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Notes and Editorial Reviews
Originally planned as the second part of a trilogy consisting of Boris Godunov, with Pugachoyovschina the projected third and final part, Khovanschina occupied the composer during 1872, as Boris was being ‘adjusted’ to suit the theatre authorities ahead of the premier. The plot concerns the great militia revolt of 1682, and the reign of Tsarina Sophia Aleyevna as guardian of her feeble minded brother Ivan and his half brother Peter. Peter later overthrew her and reigned as Tsar Peter I, known as Peter the Great. A divisive figure, Peter is credited with bringing the enlightenment to Russia, though many (such as Mussorgsky’s fellow composer and friend, Balakirev) claim he destroyed Russian individuality by introdu- cing Western thoughts and
culture to Mother Russia.
This subject appealed greatly to Mussorgsky. In music the conflict between western and traditional Russian thought was highlighted by the Mighty Handful on one side, and the Western-facing Tchaikovsky, Anton Rubinstein and Glazunov on the other.
Mussorgky enjoyed working on the opera: ‘I revel in collecting material, my head glows like a cauldron under which a fire is constantly being stoked up’ he wrote in July 1872. He worked on Khovanschina until his death from acute alcoholism in 1881. A concert performance of parts of the work in 1879 proved a disheartening experience. The opera was left incomplete, Rimsky-Korsakov editing and scoring it in 1883, with heavy cuts. Stravinsky and Ravel re-orchestrated it in 1912 for Diaghilev, and between 1939-59 Shostakovich worked on what is now the standard performing edition of the opera.This recording however uses the first edition as prepared by Rimsky.
The quality of the singing is one of the reasons why it is so easy on the ear. The three bass leads, Dimiter Petkov, Todor Kostov and Nicola Ghiuselev, all have the power, clarity and low notes required for their respective parts. Ghiuslev is the most profundo of them, and his passages in the lower register are a real treat. Good too is Alexandrina Milcheva as Marfa. She has a rich, lustrous tone and puts in plenty of vibrato. Comparisons with Ferrier are fitting, and demonstrate both the quality of her voice, and the old-fashioned style of her performance.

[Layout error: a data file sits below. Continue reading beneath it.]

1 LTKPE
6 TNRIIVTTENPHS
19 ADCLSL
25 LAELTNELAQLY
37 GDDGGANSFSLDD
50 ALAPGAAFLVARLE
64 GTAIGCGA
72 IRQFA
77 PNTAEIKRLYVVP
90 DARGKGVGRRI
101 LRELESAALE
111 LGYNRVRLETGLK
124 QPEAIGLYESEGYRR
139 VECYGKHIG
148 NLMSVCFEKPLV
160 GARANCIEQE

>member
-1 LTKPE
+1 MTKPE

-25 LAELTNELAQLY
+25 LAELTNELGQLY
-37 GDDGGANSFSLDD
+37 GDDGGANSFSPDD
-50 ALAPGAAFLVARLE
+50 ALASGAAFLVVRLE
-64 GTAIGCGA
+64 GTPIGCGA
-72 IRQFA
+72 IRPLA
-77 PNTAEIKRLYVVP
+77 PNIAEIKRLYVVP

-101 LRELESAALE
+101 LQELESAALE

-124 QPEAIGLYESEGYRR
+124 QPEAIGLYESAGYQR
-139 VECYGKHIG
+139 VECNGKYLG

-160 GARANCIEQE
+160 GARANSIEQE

– MusicWeb International Read less
Works on This Recording
Khovanshchina by Modest Mussorgsky
Dimiter Petkov (Bass),
Todor Kostov (Tenor),
Ljubomir Bodourov (Tenor),
Stoyan Popov (Bass),
Alexandrina Milcheva (Mezzo Soprano),
Najejda Dobrianova (Soprano),
Milen Paunov (Tenor),
Maria Dimchevska (Soprano),
Dimiter Dimitrov (Tenor),
Nicolai Ghiuselev (Bass)
Bulgarian National Chorus,
Sofia National Opera Orchestra
Written: 1872-1880; Russia
Average Customer Review: ( 1 Customer Review )
Nice Recording, But Lacks A Libretto September 28, 2013
By Henry S. (Springfield, VA) See All My Reviews
"This Brilliant Classics release brings to life a little-known Russian opera by Modest Mussorgsky, who is best known for Boris Gudonov and Pictures at an Exhibition. Featuring a Bulgarian cast and the Sofia Nationa Opera Orchestra, Khovanshchina has many of the elements I have found in several other Russian operas- story lines laced with power struggles, terror, autocracy, violence, and a heavy dose of bass singers, who have the overall effect of darkening the work's atmospherics noticeably. On the other hand, Khovanshchina also contains sparkling and strongly lyrical orchestration, substantial choral input, and excellent female roles (albeit in a relatively subordinate position relative to the dominant male roles). I found the artistic quality of this recording to be high- the singing is excellent throughout, the playing of the Sofia National Opera Orchestra is solid, and Brilliant Classics' remastering of this 1970's-era recording is more than adequate. The only real quibble I have is the lack of a libretto, so the listener is forced to rely on the very inadequate synopsis, which does not go into sufficient detail. As a result, the first time listener's appreciation of this opera could possibly be attenuated (unless of course one is fluent in the Russian language, which I am not). Overall, I enjoyed Khovanshchina, and although I cannot judge how well this particular recording stacks up against other available versions, the Brilliant Classics Khovanshchina merits consideration."